Man, how sweet would it be to able to anticipate future events? You would be God-like, no? I just have one question: why is the story about a middle school student? The premise sounds kind of cool, but I’m sitting here watching an introverted dweeb use his powers to cheat on his math quiz. I notice that a lot of people are looking forward to Mirai Nikki, so obviously, you guys don’t seem to have a problem with this. I dunno — for me, I guess the characters’ age just takes the wind a bit out of the anime’s sails. You could call this prejudice or whatever, but middle school students don’t often strike me as potentially complex characters.
Oh well, putting the children aside, Mirai Nikki does start off better than most shows. The first episode starts en media res, followed by a murder, followed by an expository voiceover from the main character, only to be followed yet again by another gruesome, blood-splattering murder. And what Mirai Nikki does here isn’t exactly revolutionary or original, but at least it attempts to hook us in. The anime doesn’t just info-dump; it intersperses some visceral scenes into the introductory episode to keep our interest. So y’know, kudos to that.
The first episode isn’t without its flaws though. I do think the pacing is a little too fast, but then again, this beats a slow burner any day. Or maybe Blood-C‘s bitter taste is still lingering in my mouth. In any case, if the plot’s going to collapse on itself, let’s go down in a blaze of glory. The more serious flaw in the first episode, however, is that the animation seems rather shoddy. The 3-D Deus Ex Machina, a.k.a. the God of space and time (I wonder what Kant would say about that), isn’t poorly designed; I just don’t like the world around him. Everything seems to be covered in a pink-purplish light that just looks lazy and, more importantly, ugly. I don’t suppose that’s a carry-over from the manga — where I assume everything is black and white — is it?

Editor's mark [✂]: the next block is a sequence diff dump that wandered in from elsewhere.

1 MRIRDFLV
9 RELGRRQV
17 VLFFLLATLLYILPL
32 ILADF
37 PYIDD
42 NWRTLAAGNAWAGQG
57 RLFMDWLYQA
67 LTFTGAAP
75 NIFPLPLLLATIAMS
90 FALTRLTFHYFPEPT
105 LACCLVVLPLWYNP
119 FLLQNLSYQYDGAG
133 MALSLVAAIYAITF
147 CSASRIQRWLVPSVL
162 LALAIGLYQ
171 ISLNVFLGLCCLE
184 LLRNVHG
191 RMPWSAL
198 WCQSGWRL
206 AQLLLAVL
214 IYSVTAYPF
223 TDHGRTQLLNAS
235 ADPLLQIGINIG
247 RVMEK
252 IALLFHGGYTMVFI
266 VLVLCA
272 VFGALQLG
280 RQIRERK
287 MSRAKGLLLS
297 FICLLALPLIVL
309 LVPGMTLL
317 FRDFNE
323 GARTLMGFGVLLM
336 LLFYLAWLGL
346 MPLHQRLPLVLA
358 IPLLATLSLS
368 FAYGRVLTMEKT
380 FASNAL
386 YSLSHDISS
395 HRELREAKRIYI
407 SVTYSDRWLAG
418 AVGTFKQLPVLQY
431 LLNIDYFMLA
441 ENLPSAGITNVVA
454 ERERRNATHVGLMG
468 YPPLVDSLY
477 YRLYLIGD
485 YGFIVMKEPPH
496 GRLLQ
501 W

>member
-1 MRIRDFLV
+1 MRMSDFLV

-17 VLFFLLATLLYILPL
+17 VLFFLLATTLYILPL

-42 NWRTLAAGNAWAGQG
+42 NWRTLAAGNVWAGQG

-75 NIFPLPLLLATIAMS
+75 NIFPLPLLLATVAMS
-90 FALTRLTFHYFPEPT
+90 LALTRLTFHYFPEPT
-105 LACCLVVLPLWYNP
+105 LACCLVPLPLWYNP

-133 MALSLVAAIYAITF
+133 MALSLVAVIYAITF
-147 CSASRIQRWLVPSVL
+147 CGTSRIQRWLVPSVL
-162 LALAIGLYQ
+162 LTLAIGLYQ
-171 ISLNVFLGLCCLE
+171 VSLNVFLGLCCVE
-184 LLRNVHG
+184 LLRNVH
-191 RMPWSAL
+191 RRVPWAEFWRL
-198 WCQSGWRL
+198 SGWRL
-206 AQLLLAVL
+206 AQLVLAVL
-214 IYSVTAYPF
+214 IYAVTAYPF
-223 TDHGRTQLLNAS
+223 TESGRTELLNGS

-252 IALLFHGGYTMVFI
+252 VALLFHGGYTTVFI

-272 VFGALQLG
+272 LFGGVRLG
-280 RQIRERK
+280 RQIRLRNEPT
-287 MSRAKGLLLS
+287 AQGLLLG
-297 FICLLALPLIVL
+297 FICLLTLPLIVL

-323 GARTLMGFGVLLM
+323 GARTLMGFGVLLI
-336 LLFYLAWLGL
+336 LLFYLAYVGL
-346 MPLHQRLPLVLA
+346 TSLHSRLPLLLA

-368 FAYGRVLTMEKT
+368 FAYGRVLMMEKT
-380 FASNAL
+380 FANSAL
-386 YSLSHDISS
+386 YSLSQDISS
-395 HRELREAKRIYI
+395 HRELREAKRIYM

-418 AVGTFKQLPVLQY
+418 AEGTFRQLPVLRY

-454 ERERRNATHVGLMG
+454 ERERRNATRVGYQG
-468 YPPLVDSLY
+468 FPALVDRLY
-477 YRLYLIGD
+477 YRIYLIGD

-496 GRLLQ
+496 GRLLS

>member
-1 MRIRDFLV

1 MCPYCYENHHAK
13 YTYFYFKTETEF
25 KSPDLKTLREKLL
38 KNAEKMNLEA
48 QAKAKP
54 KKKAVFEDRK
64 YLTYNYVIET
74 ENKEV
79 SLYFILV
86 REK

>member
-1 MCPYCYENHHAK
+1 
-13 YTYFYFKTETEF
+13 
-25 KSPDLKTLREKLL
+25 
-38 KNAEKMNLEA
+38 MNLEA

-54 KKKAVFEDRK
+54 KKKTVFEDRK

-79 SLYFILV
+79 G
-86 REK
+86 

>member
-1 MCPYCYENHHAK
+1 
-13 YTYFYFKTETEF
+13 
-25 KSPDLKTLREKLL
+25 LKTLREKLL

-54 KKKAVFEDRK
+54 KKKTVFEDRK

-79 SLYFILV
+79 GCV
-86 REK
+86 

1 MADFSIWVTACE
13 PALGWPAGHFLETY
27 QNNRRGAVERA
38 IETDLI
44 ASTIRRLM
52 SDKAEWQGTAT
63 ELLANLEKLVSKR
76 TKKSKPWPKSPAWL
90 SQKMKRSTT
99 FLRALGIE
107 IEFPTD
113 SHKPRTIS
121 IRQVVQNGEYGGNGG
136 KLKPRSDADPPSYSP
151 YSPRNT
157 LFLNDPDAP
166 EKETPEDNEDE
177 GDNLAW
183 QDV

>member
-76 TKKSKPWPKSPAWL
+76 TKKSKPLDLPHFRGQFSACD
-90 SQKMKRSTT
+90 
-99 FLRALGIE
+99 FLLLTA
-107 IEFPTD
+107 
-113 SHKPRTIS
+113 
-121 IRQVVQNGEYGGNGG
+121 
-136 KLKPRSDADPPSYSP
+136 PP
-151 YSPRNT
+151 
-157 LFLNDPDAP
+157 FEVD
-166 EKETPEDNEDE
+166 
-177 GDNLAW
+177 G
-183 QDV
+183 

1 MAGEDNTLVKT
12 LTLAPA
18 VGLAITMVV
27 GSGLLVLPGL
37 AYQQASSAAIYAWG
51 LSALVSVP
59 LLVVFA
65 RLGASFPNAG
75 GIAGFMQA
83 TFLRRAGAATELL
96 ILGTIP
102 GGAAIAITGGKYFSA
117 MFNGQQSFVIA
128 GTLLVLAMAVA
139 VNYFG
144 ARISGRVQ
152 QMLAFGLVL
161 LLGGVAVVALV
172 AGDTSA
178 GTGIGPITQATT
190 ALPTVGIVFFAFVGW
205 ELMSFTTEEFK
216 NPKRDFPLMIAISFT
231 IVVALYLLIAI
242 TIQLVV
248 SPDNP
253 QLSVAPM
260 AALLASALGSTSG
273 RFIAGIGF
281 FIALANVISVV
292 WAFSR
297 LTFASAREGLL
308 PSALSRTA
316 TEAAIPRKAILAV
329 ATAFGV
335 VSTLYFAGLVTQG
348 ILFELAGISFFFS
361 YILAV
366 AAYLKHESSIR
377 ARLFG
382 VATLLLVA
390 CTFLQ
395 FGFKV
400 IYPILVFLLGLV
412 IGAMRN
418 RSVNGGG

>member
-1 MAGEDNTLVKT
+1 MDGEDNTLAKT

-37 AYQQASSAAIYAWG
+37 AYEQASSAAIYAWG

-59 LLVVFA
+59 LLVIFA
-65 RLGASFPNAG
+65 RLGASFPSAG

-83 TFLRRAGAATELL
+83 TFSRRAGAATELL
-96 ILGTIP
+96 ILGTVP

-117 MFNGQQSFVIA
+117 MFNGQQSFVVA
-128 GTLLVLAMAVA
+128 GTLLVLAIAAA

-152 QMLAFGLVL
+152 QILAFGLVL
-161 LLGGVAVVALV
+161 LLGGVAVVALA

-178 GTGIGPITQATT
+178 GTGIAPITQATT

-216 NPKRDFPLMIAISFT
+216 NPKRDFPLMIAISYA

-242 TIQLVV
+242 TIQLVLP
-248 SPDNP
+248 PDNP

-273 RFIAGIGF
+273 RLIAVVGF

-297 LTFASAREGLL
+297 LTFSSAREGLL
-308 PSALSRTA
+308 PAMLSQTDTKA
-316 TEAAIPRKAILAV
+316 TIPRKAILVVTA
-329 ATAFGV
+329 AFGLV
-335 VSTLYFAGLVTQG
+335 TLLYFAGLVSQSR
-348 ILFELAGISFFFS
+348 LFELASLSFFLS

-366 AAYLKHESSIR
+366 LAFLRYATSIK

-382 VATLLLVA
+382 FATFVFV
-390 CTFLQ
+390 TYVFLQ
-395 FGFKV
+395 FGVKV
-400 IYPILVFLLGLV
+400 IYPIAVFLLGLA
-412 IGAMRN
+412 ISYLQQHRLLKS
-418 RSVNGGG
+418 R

And it’s always strange to me when you’ve got these bizarre-looking gods and they all have the same dumb, old Japanese man voice. You couldn’t give me some incomprehensible alien language accompanied by subtitles instead? This is just a minor complaint, but it’s hard to buy into the mystique of these perplexing beings when they speak a human language (often fluent Japanese) like the rest of the normal characters in the show. I’m reminded of the shinigami in Death Note all speaking the same language — all sounding like dorks. Thank god anime has never attempted a legitimate Cthulhu anime; it would probably have been given a stupid voice too.
It also makes me laugh to see the stalker girl plant a solid kiss on the hero (who kind of sounds like Renton from Eureka Seven, a.k.a. a dweeb) right off the bat. We can’t even get a hug between normal couples in other anime series (coughHanasakuIrohacough). Apparently, the only way to kiss a girl is if she’s a nutjob. Isn’t it depressing that people have to be deranged — and in this case, a yandere — in order for there to be any physical contact in anime?
And I really could’ve done without the entire sequence following the serial killer’s death. All Deus Ex Machina does here is explain the rules, the nature of the game and spell out the fact that the participants can change their futures. First, we’ve just seen the main character avoid death and thereby change his future. Second, the nature of the game is nothing the audience couldn’t have surmised. If I know that there are three future diary owners, it’s natural to think that there could and would be even more. So in essence, the last five minutes is just the anime spelling everything out to the audience as if we’re blithering idiots.
Technical issues aside, Mirai Nikki is interesting enough for now to keep watching. And I like the little comedy epilogue at the end. It is kind of like an anime version of outtakes, but I also kind of see it as like a palette cleanser, i.e. reminding the audience not to take the story too seriously.